Bakers Journal

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Editor’s Letter: December 2010


November 11, 2010
By Laura Aiken

'Tis the season for holiday baking! If you’re looking to add a new twist to your holiday offerings, you may want to try some different bite-sized goodies. Miniature baked goods are like a sample you can make a sale from, except they can’t resemble chopped up bits of a whole.

'Tis the season for holiday baking! If you’re looking to add a new twist to your holiday offerings, you may want to try some different bite-sized goodies. Miniature baked goods are like a sample you can make a sale from, except they can’t resemble chopped up bits of a whole.

The economic and lower calorie appeal of mini treats makes their popularity easy to see. With weight issues at the fore, small indulgences leave people feeling less guilty. At the same time, savoury items seem to be gaining ground. When you combine the trends towards snacking, minis and savoury baking, the future looks a little like a two-bite pot pie. Enjoying little nibbles of this and that is like hitting a buffet without the heartburn suffered from six plates of lack of discipline. It also fulfils the consumer demand for maximum variety fuelled by the overload of choice at our plugged-in fingertips.

We are living in the age of ultimate personal customization, and consumers want their experiences unique. No niche is too small and we are merely on the cusp of it with food, leaning on the precipice, watching people become more and more particular, yet more adventurous, in what they’ll try. Such niche serving seems poised to usher in an era of specialists, self-proclaimed experts and connoisseurs, if it hasn’t already. What does this mean for bakers? A demand for inventiveness, twists, surprises, and new ways to pair and package unexpected flavour combinations that is only going to increase. This is not to say that old standbys, the institutions of our palates, will be cast aside at mealtime. It likely means that snacking will become more and more of a market, demanding artisanal features in its creativity and processes. There is an opportunity for bakeries to better serve the market of those looking to stop on the run for a snack. There is a follow-up opportunity to capitalize on snack time by allowing a mix and match of different tastes. Imagine leaving a bakery with a sushi-tray like platter of six different bite-sized morsels in pastry cups, all with their own story of origin and inventive touch? It sounds heavenly. It also sounds expensive, but the perceived value is high. Selling by weight may be a trend in food retail we see more of in the future.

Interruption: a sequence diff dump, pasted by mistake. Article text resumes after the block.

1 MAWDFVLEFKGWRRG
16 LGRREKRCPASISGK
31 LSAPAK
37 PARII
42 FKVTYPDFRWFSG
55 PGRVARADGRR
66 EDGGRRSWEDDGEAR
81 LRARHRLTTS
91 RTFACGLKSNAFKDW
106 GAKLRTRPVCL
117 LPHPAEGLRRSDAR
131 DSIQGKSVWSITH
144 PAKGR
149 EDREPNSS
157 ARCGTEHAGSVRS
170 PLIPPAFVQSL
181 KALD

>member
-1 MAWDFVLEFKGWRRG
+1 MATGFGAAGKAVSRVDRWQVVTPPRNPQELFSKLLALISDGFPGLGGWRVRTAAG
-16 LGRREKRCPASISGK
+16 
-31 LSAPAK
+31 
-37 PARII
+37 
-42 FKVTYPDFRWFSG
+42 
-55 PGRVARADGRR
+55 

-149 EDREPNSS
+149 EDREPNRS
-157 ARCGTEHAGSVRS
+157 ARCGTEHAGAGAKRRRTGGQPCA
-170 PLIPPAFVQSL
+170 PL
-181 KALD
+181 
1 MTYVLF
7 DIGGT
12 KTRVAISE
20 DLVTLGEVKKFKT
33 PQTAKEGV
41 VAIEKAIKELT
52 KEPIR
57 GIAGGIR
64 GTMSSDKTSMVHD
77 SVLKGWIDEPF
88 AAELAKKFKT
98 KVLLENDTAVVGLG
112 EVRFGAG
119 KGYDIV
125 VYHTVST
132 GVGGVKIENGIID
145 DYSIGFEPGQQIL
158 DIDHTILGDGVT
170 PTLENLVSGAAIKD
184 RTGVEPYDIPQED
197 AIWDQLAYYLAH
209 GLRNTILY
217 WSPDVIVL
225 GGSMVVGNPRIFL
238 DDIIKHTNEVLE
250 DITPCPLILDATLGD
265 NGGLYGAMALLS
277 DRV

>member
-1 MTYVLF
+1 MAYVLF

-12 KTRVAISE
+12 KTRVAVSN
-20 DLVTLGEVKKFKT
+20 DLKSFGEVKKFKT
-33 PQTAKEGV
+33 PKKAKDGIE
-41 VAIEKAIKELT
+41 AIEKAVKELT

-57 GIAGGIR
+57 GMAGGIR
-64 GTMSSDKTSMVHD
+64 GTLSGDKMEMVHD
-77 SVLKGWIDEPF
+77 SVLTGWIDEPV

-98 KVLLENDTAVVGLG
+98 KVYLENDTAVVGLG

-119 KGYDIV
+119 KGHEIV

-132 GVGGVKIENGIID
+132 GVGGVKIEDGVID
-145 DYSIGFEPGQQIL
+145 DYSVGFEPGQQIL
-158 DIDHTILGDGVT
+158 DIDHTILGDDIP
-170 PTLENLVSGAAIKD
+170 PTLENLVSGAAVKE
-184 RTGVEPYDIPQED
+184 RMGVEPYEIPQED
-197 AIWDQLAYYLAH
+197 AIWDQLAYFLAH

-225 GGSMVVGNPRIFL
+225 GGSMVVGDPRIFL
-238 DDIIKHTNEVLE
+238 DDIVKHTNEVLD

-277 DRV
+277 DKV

People are returning to back-to-basics eating habits of healthier moderation that dictate variety to get the assortment of necessary nutrients, and people will be looking for ways to get a cross-section of foods into their diets – diets which may often be influenced by the special needs or particular fussiness of their loved ones. Sometimes it is nice to have an indulgence that is for you and you alone, one that does not ruin a whole meal, or perhaps do much to the appetite at all except fulfil the craving. Such indulgences are not always sweet, for not every snack need be sweet to satiate. Savoury baking is a category to watch. It offers new ways to diversify your product lines, if you are looking to do so. It’s important to stay focused on your core business and the products at the heart of it, but purging your stable of slow sellers might make room for some new ways to bring tomorrow’s customers through the door. Customization involves time and expense and it’s key to address trends from a business perspective, paying particular attention to whether or not they make sense for your unique business.

Best holiday wishes from all of us at Bakers Journal and we’ll see you in the new year.


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